On bigbeercrawls and importance of mash temperatures.

So I made it to the second bigbeercrawl last week. It was a pretty good time and I met a lot of new beer people. I made it to Hops & Pie, The Hole and Star Bar. That is a good run for me on a Tuesday. Hell, I rarely have the energy to visit more than two bars on any night. Hops & Pie had a decent beer list and the prices were pretty nice. Can’t say that the pizza is something I am going to dream about but hey, you can’t have everything. The Boston Cream Donut at The Hole, on the other hand was one hell of a thing. I want one right now. I am pretty excited for the next crawl in January. You should go.

So yeah. The 80/- that I made is in a keg. Um. Something happened. Remember when I mentioned that I didn’t make my target mash temperature? That seems unlikely as I am about my only reader. Anyway, I floated between 146-148 throughout the mash. Usually, 148 is about right but this was a pretty minimal recipe and I wanted a heavier mouthfeel. 152 or more would have been significantly better. Maybe 154.

The significance of small variances in mash temperature is pretty big. take a look at this chart which I have gratuitously swiped from John Palmer’s How To Brew:Complex!


What you see here is a breakdown (based on temperature and pH ranges) of when certain enzymes become active in the mash. The whole purpose of the mash is to activate enzymes already in the grain and cause them to convert soluble starches to fermentable sugars so the yeast can eat them and make alcohol and carbon dioxide. Easy! Well… not so. There are a few different enzymes that the grain carries around for certain occasions (go evolution!)

We could talk in depth about all of this stuff, but it is probably best to go simple here. Let’s talk about beta-amylases(β) and alpha-amylases(α.) If you look at the chart, these two cross over a bit. A single infusion mash usually shoots for a temperature in the range of 142 to 157 to vary the amounts of activity that these two enzymes have. At the lower temperatures the activity of β-amylase is going to be greater. β-amylase acts to break down long-chain saccharides (starch) into small sugars. Maltose is our big actor here. Yeast loves to get down on maltose and other small sugars. Maltose is to yeast as Zotz! are to me. Yeasts can easily metabolize the stuff and will do so with extreme efficiency. On the higher end of that temperature spectrum, α-amylase will have a greater effect on the final product. This enzyme is a bit different. While it does ultimately lead to the production of maltose and glucose, it also produces bigger sugars as well such as maltotriose. These bigger sugars are much harder or impossible for yeast to ferment so they make it through the fermentation process and end up in the final beer. In the simplest sense: more β-amylase in your mash you get a sweet, easily fermentable wort that produces a dryer thinner beer. More α-amylase gives you a thicker final product with more body. Balancing the resultant sugars to highlight certain aspects of the final beer is one of the big goals that the brewer is chasing.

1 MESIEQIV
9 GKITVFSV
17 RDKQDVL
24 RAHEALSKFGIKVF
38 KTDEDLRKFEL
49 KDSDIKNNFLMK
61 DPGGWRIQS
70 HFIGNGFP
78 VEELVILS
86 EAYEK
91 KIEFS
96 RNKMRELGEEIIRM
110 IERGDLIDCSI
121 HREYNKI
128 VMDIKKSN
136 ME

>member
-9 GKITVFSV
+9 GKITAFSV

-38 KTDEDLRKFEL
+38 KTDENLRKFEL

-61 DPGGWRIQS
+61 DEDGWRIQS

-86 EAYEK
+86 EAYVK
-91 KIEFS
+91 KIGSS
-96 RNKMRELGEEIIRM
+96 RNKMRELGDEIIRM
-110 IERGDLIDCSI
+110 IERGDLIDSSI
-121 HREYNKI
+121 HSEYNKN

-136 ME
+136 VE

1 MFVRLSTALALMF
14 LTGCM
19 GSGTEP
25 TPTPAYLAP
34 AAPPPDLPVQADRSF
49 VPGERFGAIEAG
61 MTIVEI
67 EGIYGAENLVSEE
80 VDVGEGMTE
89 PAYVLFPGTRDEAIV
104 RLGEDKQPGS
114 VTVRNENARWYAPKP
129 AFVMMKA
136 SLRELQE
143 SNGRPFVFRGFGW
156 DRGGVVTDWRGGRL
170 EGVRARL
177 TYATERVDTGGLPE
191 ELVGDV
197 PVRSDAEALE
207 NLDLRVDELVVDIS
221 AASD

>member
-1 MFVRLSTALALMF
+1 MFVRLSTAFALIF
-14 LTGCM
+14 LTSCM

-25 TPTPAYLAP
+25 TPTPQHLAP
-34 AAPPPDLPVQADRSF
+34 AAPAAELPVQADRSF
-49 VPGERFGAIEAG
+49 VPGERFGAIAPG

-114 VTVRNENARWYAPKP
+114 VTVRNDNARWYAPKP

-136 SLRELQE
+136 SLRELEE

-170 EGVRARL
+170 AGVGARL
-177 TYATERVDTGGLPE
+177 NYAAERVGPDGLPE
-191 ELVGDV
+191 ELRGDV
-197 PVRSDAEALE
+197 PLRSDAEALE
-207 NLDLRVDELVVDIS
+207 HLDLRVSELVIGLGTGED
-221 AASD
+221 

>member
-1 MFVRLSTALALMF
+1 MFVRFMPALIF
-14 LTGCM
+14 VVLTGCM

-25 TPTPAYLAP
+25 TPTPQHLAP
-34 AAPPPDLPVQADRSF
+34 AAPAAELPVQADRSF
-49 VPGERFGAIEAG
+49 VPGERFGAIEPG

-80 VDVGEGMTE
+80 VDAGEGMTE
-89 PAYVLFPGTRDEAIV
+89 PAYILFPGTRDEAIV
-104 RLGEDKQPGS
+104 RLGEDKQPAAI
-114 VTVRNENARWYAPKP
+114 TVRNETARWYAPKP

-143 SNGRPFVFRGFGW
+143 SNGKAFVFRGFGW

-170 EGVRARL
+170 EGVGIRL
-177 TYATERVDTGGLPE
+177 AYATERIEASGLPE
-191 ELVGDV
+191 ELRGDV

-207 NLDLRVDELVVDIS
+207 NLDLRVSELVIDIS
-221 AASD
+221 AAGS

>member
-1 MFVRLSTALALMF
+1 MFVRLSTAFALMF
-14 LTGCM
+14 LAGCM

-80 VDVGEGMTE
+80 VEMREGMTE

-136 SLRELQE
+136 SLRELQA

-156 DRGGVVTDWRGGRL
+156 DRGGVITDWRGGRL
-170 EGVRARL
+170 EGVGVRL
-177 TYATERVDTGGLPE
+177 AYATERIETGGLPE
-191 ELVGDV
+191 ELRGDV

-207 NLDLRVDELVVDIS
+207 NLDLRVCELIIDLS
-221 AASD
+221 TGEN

By the way, when I say “sugar” I imagine that you think of something sweet. That is not always the case. A sugar is just a certain type of carbohydrate molecule that shares structural similarity with other sugars. Certain sugars will be picked up as “sweet” while others will go unnoticed or in our case be detected by the taste buds as a “thickness.” This variance can be rolled into the characteristic known as mouthfeel.

The problem I ran into is that my grain bill was small and subtle. It was also left out overnight in my garage, making it colder than I had calculated for. So there were a few factors that led to me not reaching the 152-153F that I was shooting for and one factor hat I considered and based on that I didn’t hurry to fix the temperature problem. I used flaked oats which also impart a thickness through the same unfermentable sugars as well as various proteins and other polysaccharides. I figured that that might make up for the difference in temperature but nope, instead I ended up with a watery product with not a whole lot of character to it. Lame. I should have added some boiling water to my mash but I didn’t. Lessons learned.

So I guess this is an addendum to my recent post about single-malt/simple grain bills. While they are interesting and subtle, make sure your technique is grounded and will allow those subtleties to shine. Back to the drawing board with this one.

Cool. ALSO! I have met a few people who are interested in this club idea. With the holidays bogging everything down, I think we are going to have our first meeting in January. Cold! Keep visiting here and check me out on Twitter @DenverHBC for more info.

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